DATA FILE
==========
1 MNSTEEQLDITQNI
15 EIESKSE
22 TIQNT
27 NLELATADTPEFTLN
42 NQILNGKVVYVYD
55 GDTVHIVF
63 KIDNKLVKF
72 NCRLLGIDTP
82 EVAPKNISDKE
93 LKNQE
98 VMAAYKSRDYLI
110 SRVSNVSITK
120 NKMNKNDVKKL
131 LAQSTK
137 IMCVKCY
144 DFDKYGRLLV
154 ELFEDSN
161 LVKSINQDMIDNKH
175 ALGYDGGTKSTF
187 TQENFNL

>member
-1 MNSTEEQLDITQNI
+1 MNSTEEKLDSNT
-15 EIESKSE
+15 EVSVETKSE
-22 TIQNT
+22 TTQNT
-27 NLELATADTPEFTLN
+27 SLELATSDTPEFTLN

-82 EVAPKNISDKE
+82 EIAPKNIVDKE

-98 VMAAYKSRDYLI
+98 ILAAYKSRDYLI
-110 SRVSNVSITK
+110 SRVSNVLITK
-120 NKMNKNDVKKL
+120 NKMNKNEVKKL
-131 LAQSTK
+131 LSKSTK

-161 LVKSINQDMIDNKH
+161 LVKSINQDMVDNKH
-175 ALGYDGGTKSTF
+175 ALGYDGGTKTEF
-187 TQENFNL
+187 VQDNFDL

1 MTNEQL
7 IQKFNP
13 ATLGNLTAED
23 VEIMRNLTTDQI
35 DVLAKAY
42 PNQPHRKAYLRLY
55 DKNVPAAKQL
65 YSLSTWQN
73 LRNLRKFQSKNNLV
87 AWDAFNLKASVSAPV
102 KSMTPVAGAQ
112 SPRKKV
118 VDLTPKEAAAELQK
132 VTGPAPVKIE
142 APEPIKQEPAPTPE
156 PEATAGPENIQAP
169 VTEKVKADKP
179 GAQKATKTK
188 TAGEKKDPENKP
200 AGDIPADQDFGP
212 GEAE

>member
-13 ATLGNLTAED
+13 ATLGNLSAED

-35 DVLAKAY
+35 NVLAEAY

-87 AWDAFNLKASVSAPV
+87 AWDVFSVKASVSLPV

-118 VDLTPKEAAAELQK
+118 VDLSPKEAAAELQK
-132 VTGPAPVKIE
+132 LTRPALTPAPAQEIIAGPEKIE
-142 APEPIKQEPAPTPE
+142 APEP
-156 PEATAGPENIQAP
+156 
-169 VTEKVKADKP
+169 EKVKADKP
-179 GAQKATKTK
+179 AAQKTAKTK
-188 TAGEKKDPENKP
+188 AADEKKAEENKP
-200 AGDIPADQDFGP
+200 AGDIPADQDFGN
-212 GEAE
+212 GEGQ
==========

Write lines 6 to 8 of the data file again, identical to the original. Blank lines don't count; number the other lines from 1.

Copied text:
55 GDTVHIVF
63 KIDNKLVKF
72 NCRLLGIDTP